Year of publication
- 2010 (3) (remove)
- optimal control (3) (remove)
- Optimal control methods for the calculation of invariant excitation signals for multibody systems (2010)
- Input signals are needed for the numerical simulation of vehicle multibody systems. With these input data, the equations of motion can be integrated numerically and some output quantities can be calculated from the simulation results. In this work we consider the corresponding inverse problem: We assume that some reference output signals are available, typically gained by measurement and focus on the task to derive the input signals that produce the desired reference output in a suitable sense. If the input data is invariant, i.e., independent of the specific system, it can be transferred and used to excite other system variants. This problem can be formulated as optimal control problem. We discuss solution approaches from optimal control theory, their applicability to this special problem class and give some simulation results.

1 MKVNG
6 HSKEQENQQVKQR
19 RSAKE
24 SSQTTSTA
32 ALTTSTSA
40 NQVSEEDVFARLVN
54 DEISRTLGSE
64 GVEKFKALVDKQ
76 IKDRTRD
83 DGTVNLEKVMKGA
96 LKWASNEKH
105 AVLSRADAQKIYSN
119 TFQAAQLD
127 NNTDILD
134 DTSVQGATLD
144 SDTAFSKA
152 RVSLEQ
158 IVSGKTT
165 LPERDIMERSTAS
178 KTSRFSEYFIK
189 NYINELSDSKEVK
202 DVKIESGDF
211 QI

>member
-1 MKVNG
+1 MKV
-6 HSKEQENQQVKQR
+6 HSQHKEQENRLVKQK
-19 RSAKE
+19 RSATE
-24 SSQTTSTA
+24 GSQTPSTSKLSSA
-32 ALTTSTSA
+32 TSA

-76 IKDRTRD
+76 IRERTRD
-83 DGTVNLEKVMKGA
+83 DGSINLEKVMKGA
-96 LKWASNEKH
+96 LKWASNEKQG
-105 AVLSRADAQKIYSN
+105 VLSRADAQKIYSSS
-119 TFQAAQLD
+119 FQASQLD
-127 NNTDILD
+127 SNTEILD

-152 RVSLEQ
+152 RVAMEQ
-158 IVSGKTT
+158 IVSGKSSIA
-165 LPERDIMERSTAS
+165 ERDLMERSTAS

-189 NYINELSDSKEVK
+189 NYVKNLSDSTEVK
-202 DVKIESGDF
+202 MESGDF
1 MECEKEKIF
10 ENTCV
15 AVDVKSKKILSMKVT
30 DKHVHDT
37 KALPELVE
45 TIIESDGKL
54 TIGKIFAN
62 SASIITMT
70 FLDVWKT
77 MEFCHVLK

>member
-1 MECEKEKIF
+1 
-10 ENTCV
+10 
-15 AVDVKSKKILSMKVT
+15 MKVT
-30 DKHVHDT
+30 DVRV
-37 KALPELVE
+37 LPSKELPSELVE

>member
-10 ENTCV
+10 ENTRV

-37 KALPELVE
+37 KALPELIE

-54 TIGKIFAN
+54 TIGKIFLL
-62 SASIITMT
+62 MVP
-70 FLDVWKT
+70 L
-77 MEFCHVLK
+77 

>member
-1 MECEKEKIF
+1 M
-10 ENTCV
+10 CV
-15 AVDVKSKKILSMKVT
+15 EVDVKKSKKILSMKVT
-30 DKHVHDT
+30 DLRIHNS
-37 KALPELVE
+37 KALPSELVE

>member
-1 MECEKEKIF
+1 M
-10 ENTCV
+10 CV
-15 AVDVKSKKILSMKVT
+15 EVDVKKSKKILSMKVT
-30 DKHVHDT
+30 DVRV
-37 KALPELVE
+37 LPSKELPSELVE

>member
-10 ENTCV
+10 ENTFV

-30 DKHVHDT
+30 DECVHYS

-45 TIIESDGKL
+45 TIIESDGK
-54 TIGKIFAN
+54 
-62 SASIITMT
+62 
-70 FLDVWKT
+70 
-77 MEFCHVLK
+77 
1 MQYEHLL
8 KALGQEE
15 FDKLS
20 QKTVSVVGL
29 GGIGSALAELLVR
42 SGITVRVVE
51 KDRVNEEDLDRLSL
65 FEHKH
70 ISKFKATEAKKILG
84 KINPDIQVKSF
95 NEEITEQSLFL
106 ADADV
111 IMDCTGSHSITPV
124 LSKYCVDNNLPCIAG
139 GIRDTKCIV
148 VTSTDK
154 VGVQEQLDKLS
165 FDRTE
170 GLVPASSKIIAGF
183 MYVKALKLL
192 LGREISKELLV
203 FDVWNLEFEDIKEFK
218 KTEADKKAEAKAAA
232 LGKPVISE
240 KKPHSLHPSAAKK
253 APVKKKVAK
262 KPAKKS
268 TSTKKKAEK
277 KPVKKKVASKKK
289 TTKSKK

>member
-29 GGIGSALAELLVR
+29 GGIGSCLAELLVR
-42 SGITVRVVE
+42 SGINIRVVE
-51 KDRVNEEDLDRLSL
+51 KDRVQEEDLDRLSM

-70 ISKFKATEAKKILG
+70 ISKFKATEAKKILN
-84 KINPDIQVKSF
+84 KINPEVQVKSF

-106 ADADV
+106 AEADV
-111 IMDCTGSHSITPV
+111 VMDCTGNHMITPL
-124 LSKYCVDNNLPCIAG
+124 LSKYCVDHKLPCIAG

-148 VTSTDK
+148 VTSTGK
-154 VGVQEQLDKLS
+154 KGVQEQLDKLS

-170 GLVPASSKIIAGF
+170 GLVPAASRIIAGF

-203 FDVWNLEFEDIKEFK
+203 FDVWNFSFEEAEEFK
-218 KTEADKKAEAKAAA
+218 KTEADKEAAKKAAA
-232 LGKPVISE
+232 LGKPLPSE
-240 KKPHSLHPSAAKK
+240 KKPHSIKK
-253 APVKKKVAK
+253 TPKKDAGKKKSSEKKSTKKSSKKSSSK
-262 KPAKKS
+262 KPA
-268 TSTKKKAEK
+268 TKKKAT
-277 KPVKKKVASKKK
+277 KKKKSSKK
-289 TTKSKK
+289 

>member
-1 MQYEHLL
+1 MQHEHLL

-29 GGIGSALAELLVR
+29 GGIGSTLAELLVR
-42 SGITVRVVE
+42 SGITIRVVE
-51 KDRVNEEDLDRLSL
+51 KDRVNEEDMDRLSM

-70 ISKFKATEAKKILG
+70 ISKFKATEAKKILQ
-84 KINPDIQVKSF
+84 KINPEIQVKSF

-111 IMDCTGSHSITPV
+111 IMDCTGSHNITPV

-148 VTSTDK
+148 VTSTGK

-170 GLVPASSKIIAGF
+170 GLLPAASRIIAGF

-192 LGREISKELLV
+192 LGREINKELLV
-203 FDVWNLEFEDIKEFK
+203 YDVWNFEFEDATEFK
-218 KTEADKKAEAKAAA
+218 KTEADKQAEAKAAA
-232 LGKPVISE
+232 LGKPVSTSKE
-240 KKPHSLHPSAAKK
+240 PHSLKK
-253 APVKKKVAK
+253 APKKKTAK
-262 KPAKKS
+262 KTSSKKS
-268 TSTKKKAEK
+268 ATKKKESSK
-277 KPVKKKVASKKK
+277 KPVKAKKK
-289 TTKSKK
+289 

- Identification of Temperature Dependent Parameters in Radiative Heat Transfer (2010)
- Laser-induced thermotherapy (LITT) is an established minimally invasive percutaneous technique of tumor ablation. Nevertheless, there is a need to predict the effect of laser applications and optimizing irradiation planning in LITT. Optical attributes (absorption, scattering) change due to thermal denaturation. The work presents the possibility to identify these temperature dependent parameters from given temperature measurements via an optimal control problem. The solvability of the optimal control problem is analyzed and results of successful implementations are shown.
- On adjoint-based optimization of a free surface Stokes flow (2010)
- This work deals with the optimal control of a free surface Stokes flow which responds to an applied outer pressure. Typical applications are fiber spinning or thin film manufacturing. We present and discuss two adjoint-based optimization approaches that differ in the treatment of the free boundary as either state or control variable. In both cases the free boundary is modeled as the graph of a function. The PDE-constrained optimization problems are numerically solved by the BFGS method, where the gradient of the reduced cost function is expressed in terms of adjoint variables. Numerical results for both strategies are finally compared with respect to accuracy and efficiency.